Things to make you go ‘I do’.

Wedding traditions you might want to break (and what to do instead)

breaking wedding traditions

Photo by Folk + Follow

Since you’re reading this blog, we’d say there’s a good chance you’re the type of couple that wants to do things a bit differently on your wedding day. You’re looking for a non-traditional venue, where every detail (the menu, styling, tunes, vibe) will reflect what you’re all about.

But have you thought about the ceremony itself? Your ceremony can really set the tone for the rest of your celebrations, so it’s a good idea to spend some quality time deciding how you want this part of the day to roll out.

Couples are often surprised at how little of the marriage ceremony is required by law and how much is based on tradition alone – many of which are outdated, irrelevant and often super sexist.

To truly make your ceremony meaningful and memorable, WedShed celebrant Andrea Calodolce uncovered the history behind many of the most common marriage traditions and shared some awesome ideas with us of what you can do instead.


The groom can’t see the bride before the ceremony

This tradition comes from the time when marriages were essentially a business deal between two families and were arranged without the couple having met before. On the wedding day, the bride was ‘given’ to the groom in exchange for a dowry. If the groom were to see the bride before the ceremony and decide he doesn’t like the look of her, the whole deal could be undone.

While there is nothing wrong with adding to the excitement by creating a little mystery, it’s not essential. And often, we’re talking about two brides anyway – it might not be a bride and groom. Here are some other things you can do instead…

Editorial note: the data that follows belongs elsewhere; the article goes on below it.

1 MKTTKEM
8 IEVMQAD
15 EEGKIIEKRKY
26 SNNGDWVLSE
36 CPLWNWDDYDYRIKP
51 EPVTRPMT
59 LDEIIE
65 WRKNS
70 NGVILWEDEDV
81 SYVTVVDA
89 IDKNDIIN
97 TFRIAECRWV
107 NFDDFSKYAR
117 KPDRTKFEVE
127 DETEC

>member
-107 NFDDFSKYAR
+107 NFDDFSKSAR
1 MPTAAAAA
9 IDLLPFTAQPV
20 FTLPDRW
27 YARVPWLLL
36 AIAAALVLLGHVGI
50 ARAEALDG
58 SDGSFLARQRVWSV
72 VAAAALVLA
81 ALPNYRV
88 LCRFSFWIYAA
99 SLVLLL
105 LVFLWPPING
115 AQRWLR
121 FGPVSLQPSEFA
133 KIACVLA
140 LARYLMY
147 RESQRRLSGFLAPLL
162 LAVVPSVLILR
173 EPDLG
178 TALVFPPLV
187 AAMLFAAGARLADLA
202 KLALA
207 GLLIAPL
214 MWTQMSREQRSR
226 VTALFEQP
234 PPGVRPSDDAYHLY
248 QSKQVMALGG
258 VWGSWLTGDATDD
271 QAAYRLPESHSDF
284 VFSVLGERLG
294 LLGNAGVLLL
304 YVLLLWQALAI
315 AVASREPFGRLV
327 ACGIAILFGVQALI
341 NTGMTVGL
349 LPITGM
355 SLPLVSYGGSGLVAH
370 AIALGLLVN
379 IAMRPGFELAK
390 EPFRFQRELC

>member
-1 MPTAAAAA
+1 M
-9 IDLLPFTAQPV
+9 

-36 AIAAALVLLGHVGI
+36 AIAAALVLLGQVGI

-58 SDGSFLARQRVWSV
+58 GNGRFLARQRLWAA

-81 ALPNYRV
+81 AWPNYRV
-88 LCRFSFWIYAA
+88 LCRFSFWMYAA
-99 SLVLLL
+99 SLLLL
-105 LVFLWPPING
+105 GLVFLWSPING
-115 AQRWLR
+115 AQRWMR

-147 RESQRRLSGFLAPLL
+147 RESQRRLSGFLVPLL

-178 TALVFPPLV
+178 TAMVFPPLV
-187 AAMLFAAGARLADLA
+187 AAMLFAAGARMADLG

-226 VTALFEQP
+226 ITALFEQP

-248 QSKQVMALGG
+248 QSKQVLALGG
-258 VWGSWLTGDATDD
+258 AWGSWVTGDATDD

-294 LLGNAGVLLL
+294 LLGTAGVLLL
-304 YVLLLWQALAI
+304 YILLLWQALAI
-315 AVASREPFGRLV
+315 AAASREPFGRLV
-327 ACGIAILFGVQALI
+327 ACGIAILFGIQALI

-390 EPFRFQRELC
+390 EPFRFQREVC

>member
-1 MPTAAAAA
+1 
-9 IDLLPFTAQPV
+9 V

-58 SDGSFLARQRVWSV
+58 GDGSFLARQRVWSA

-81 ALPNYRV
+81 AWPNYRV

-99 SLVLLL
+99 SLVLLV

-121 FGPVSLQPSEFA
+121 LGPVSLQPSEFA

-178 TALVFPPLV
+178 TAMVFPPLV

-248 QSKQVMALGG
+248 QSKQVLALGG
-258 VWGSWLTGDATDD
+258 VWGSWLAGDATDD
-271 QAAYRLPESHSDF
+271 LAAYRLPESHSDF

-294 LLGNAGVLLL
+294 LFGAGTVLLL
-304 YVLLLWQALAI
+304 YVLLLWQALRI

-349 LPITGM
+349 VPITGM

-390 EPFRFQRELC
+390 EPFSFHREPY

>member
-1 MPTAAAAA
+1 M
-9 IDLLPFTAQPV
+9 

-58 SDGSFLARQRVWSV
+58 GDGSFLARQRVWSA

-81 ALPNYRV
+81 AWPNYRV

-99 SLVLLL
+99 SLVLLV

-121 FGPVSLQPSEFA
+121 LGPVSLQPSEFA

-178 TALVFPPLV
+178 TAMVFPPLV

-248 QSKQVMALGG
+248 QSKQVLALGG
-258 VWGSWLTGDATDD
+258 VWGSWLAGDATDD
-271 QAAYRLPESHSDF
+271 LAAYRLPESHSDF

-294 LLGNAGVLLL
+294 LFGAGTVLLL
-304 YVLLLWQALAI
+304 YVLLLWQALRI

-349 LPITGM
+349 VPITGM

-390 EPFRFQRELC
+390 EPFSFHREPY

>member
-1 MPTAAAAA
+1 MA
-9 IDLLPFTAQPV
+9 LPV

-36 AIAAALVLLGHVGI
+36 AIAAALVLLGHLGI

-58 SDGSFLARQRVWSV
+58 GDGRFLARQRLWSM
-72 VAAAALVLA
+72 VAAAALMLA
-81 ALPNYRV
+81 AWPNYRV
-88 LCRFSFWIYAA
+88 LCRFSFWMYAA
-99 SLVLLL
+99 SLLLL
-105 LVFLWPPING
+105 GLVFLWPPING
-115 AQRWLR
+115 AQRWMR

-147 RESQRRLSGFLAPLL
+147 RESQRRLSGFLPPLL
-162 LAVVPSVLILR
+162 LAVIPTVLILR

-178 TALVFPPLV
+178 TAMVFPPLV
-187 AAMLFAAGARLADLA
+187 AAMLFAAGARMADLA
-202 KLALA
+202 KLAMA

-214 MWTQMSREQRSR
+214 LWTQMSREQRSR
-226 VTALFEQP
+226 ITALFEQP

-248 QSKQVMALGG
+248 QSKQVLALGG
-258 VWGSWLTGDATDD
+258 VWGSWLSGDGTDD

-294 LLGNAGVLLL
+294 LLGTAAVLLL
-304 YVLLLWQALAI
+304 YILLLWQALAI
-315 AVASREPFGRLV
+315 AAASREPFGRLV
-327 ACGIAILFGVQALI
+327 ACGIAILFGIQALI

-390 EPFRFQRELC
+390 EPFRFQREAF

Get ready together

Anna Taylor Photography

Photo by Anna Taylor Photography.

Your wedding day is so full of excitement and anticipation – why not share that with your partner by getting ready together? You could even duck off for a romantic drink before the ceremony, just the two of you, and really relish the moment before you say ‘I do’.

Have a first look

Ben Sowry

Photo by Ben Sowry

If you still want to have that moment where you first see your other half all dressed up and decked out but don’t want to leave the party after the ceremony to have your photos, why not opt for a ‘first look’ and do your photos before the ceremony.

Your makeup will still be perfect and you’ll have the chance to really enjoy each other without a whole heap of other eyeballs on you. Plus, with some clever choreography, your photographer can still capture the moment when you first lay eyes on each other.


Bride’s father walks her down the aisle 

This one also comes from the times of marriage as a business deal, where the father of the bride literally hands over ownership of his daughter to her new husband. Not only is this problematic for the obvious reasons (sexist much?) but it can be difficult for brides whose father’s have passed or who come from more complex family arrangements than the regular two parents, two kids, nuclear family.

What to do instead…

Walk in with both your parents

Alex Marks Photography

Photo by Alex Marks Photography.

If you still want to acknowledge your parents but don’t want to favour one over the other, walk in with them both. That could be your mum and dad or both your mums or both your dads.

Walk in with your partner


Photo by Marie-Luise Skibbe.

Why not make an entrance together? Works especially well if you’ve spent the day getting ready together or have had a ‘first look’.

Walk in with your kids/dog/best friend

Make the tradition your own by choosing someone special to walk by your side. That could be your beloved pet or one of your children (a great way to include them in the ceremony).

Walk in alone

No one owns you. No one is giving you away. Make the ultimate statement by walking in alone. Don’t forget Beyoncé style swagger.

Don’t walk in at all

Don’t like the idea of everyone catching up and drinking without you before the ceremony while you hide in a room? Then don’t do it. Say all your hellos and mingle with your guests pre-ceremony and simply get started when you’re both ready. Perfect for those who don’t like the limelight.


Formal giving away of the bride

This is the part where the officiant asks “who gives this woman to be married to this man?” It’s not very common these days (except in the movies) and is not a legal requirement. If you don’t feel like you need anyone to ‘give you away’ but would still like to acknowledge your parents here’s something you can do instead…

Parent’s Promise